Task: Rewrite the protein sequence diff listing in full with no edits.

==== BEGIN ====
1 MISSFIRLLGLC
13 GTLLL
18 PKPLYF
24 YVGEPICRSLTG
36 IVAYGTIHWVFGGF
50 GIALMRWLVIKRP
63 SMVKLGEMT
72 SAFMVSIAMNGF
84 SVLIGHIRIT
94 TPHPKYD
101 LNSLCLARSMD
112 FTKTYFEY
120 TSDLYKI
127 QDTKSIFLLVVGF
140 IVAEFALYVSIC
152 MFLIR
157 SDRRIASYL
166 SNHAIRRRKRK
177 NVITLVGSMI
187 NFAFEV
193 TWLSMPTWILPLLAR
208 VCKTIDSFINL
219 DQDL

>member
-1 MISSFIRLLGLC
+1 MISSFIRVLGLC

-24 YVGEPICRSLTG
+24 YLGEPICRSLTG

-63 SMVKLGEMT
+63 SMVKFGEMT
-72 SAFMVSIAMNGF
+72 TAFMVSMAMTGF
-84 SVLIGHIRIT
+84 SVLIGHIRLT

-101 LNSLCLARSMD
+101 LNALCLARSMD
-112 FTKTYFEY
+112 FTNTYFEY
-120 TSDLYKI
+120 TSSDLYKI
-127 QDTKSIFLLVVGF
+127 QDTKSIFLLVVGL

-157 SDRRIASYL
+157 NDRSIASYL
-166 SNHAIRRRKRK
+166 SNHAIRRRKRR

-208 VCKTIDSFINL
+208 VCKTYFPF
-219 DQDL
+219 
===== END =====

1 MISSFIRLLGLC
13 GTLLL
18 PKPLYF
24 YVGEPICRSLTG
36 IVAYGTIHWVFGGF
50 GIALMRWLVIKRP
63 SMVKLGEMT
72 SAFMVSIAMNGF
84 SVLIGHIRIT
94 TPHPKYD
101 LNSLCLARSMD
112 FTKTYFEY
120 TSDLYKI
127 QDTKSIFLLVVGF
140 IVAEFALYVSIC
152 MFLIR
157 SDRRIASYL
166 SNHAIRRRKRK
177 NVITLVGSMI
187 NFAFEV
193 TWLSMPTWILPLLAR
208 VCKTIDSFINL
219 DQDL

>member
-1 MISSFIRLLGLC
+1 MISSFIRVLGLC

-24 YVGEPICRSLTG
+24 YLGEPICRSLTG

-63 SMVKLGEMT
+63 SMVKFGEMT
-72 SAFMVSIAMNGF
+72 TAFMVSMAMTGF
-84 SVLIGHIRIT
+84 SVLIGHIRLT

-101 LNSLCLARSMD
+101 LNALCLARSMD
-112 FTKTYFEY
+112 FTNTYFEY
-120 TSDLYKI
+120 TSSDLYKI
-127 QDTKSIFLLVVGF
+127 QDTKSIFLLVVGL

-157 SDRRIASYL
+157 NDRSIASYL
-166 SNHAIRRRKRK
+166 SNHAIRRRKRR

-208 VCKTIDSFINL
+208 VCKTYFPF
-219 DQDL
+219 